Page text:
SPOILERS, so many SPOILERS! Read at your own risk.
Why didn’t Justice League do better? The film is fun. It’s everything our five year old selves would have wanted minus the whole Superman being dead and having to be resurrected like a space Frankenstein. However, that does make a nice excuse to have the six heroes battling each other and who doesn’t want to see the one person who can make the Lasso of Truth look like a puppy leash do so? Plus, Lois (Amy Adams) is respected as important to Clark (Henry Cavill) and Martha…you read it in Batman’s voice, didn’t you?…Martha (Diane Lane) spends most of a scene telling Lois all her greatest attributes. Two women building each other up instead of tearing each other down. Why does it have to be so rare?
Batman (Ben Affleck) is allowed more of a personality. Clark’s influence has really spurred him into rejoining the world…just not dating or having friends over for popcorn, let’s not be too hasty, right? Jeremy Irons feels a lot more comfortable as Alfred Pennyworth. Their exchanges are finally making that new solo Batman film seem more desirable.
Wonder Woman (Gal Gadot) has been changed by Steve Trevor’s death and her seeming seclusion. Some saw her reaction as weakness. However, Diana is a woman who spent hundreds if not thousands of years in seclusion among her people. Then, she’s forced to experience things she’s never seen or felt before. She learned how to make friends very different from her, learned about greed firsthand and felt romantic love that was almost immediately taken away from her. Seclusion would have felt natural.
Ah, yes, Aquaman (Jason Momoa) because every team needs an extremely muscled, bearded dude wielding a farm implement from the 1800s. Being a superhero film, he’s also required to be shirtless at least once, very aesthetically pleasing. Gone is the Aryan poster child from the comics, Momoa is descended from Pacific Islander, Native American and European ancestry. Arthur’s also a reluctant prince which should be further explored in his solo film next year. His role made for a nice tease at things to come.
Ezra Miller had to win over fans used to Grant Gustin as the Flash. He succeeded. There’s more of an innocence to Miller’s Flash that’s either a lack of experience in the world from holding down four jobs and/or being on the Autism spectrum. Barry suffers the most of the three new characters from not having enough screen-time to explain his background. Yes, they do the required bits: struck by lightning story and scenes of his visiting dad in jail but where’s Iris? Who raised him? Still, his enthusiastic inflection is contagious, similar to the newest cinematic Peter Parker.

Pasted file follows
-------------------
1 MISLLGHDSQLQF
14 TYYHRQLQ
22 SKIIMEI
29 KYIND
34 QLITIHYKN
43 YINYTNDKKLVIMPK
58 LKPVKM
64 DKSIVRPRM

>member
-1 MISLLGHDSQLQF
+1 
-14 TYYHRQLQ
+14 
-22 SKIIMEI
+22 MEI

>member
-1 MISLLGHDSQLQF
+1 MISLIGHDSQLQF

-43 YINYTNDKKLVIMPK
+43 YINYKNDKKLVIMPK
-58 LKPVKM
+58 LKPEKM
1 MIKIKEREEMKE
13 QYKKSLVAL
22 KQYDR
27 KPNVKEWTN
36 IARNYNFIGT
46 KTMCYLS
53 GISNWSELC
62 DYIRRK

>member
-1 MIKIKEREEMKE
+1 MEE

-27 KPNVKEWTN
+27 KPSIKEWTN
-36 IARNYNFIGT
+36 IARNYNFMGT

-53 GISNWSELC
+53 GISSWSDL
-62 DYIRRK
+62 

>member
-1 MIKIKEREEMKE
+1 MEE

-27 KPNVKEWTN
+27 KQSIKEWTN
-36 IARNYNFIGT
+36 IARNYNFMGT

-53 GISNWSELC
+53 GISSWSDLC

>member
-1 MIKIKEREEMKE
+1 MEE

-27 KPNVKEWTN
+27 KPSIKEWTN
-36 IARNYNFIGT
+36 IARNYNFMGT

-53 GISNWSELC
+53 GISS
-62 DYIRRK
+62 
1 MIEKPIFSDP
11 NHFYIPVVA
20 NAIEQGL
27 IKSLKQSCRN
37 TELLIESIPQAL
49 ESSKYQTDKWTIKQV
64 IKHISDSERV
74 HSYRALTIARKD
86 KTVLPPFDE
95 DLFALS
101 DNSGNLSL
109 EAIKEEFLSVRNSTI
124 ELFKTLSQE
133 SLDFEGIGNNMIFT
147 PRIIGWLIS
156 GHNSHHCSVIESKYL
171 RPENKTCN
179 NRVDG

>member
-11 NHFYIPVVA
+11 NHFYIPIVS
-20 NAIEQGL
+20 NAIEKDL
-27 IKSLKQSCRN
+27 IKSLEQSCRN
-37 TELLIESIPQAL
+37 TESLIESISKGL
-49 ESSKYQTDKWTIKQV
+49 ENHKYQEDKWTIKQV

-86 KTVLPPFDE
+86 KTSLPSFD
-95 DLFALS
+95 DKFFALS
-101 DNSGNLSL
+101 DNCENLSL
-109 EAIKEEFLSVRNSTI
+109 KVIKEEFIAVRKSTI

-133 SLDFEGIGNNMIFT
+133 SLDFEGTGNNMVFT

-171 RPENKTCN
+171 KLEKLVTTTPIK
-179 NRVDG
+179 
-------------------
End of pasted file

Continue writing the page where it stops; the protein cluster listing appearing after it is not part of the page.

Cyborg (Ray Fisher) is the third new character. As established in Batman vs Superman: Dawn of Justice, he’s already flesh welded with robotics. However, there’s a new Kyptonian element that only seems to exist so that Cyborg can easily upgrade to whatever skill set they need him for. It seems unnecessary considering how often Microsoft and others upgrade. Since he’s still processing his new identity as both human and machine, the audience doesn’t get a real feel for his actual personality.
As always, the villain (Ciarán Hinds) is just about the same with a different body and almost instantly forgettable. Steppenwolf? Are you going to take them on a “Magic Carpet Ride”? His minions look like Geonosians on crack. Naturally, there are boxes that will destroy everything. We get Simba…err, the whole Justice League looking on as he dies.
When it comes down to it, the greatest flaw to Justice League is being released at this point in time. In one of those 53 other worlds in the DC universe, there exists a world where the Justice League was released before The Avengers. Did that change things? The 2012 film is held up as a pinnacle of group superhero films. It would be hard not to be influenced by it even before its director, Joss Whedon, was bought in finish this film after credited director, Zack Snyder, stepped down. However, there are many elements and tropes that precede even The Avengers. Darth Maul was a horned villain in Star wars: The Phantom Menace. Spock was resurrected in Star Trek III: The Search for Spock. There was another group of those with extraordinary abilities who argued over how to take a ring to Mordor. What about that giant sky tower a.k.a. I/O Tower that connected the digital world with the real one in Tron?
Then, as mentioned before, there are those six connected DC television series on the CW network. About 304 episodes over five years have provided a lot of time and opportunities to introduce characters and give them enough screen-time to make the audience not only understand them but empathize their sadness and root for their successes. Even ten years of Marvel Cinematic Universe can’t add up to that much time for various characters. Audiences are also used to the CW series taking more risks; time-travel, resets and alternate dimensions. On television, you can even have an engaged lesbian couple or a man married to another man…both as credited cast members!
Justice League can’t compete with unfair comparisons but it’s a pretty sweet two hours at the movies.
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